There is a big difference in function and performance when it comes to what kind of zoom a visualiser has. It’s therefore important to pick a visualiser which will suit your needs.
What is optical zoom?
Optical zoom is achieved by using the lens on your visualiser. It means when you zoom in on a specific part of an image with your visualiser it will maintain the resolution, showing the smaller area of the image at the same quality as when showing the image in full – no blurring and no loss of quality.
In the classroom for example, if you are wanting to show some letter formation on a piece of work, you can zoom in on just a few letters and the visual will show in the same clarity and resolution as when showing the full page.
Optical zoom visualisers tend to be larger – an Elmo LX-1 visualiser, for example, has 11 lenses within it – and so are more appropriate when there’s no need for portability. We’d always recommend an optical zoom visualiser for a classroom or meeting room, as the user is making no sacrifices when presenting to an audience.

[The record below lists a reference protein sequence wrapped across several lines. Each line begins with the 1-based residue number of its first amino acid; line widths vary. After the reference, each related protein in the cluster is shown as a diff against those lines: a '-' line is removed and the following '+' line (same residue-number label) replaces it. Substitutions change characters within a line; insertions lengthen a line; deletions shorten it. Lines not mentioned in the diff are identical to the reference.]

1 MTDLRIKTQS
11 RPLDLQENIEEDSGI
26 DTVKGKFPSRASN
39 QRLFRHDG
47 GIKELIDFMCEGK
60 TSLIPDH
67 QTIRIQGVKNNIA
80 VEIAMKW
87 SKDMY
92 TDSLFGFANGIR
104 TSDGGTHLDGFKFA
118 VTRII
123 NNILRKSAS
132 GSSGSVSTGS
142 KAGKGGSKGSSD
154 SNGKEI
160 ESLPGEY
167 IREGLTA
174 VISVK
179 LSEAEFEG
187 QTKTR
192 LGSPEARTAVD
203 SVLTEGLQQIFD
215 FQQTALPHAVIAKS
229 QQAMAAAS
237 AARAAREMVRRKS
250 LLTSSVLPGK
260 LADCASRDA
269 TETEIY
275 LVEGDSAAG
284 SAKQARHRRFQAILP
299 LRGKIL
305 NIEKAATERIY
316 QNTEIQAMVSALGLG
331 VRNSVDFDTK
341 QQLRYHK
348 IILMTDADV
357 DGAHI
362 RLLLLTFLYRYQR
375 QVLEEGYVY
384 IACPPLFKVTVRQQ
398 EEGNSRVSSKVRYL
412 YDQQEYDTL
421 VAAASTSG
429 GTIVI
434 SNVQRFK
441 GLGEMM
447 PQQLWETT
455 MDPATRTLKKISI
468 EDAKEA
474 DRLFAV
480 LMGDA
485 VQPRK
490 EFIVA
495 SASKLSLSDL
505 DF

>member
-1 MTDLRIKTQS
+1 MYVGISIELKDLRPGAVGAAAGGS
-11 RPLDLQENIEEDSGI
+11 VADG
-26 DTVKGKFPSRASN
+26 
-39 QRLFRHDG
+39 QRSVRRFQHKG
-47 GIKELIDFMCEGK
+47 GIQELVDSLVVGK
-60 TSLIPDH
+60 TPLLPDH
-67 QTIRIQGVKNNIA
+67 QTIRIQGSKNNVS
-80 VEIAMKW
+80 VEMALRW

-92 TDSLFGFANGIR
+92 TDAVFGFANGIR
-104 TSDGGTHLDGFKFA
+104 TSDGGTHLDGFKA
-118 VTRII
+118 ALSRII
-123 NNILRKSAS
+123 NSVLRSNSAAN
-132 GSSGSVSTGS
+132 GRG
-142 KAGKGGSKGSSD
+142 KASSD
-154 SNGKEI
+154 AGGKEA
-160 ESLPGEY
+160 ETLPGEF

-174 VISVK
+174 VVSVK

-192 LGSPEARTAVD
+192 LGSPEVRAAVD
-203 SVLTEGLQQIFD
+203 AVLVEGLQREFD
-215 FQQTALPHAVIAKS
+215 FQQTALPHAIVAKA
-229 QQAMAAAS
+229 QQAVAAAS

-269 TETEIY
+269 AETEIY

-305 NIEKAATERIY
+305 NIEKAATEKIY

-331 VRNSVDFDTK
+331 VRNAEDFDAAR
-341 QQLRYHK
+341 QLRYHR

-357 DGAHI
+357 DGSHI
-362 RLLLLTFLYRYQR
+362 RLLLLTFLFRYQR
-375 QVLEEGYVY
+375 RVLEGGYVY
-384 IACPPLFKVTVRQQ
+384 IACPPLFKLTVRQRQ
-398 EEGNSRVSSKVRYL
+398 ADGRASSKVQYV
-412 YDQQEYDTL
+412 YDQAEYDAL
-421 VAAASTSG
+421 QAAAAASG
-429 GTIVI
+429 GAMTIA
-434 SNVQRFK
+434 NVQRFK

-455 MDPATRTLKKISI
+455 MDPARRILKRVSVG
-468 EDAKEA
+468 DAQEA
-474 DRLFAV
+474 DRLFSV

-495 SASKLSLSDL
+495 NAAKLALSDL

What is digital zoom?
Digital zoom takes a portion of the image and enlarges it, thus ‘simulating’ optical zoom. In other words, the camera crops a portion of the image and then stretches it. In so doing, image quality is lost and the visual becomes blurry.
As a result, digital zoom visualisers tend to be lower cost than optical zoom models. They also tend to be more compact, and so are more portable for travelling presenters. The trade-off here is a loss of image quality when looking at sections or areas of a visual.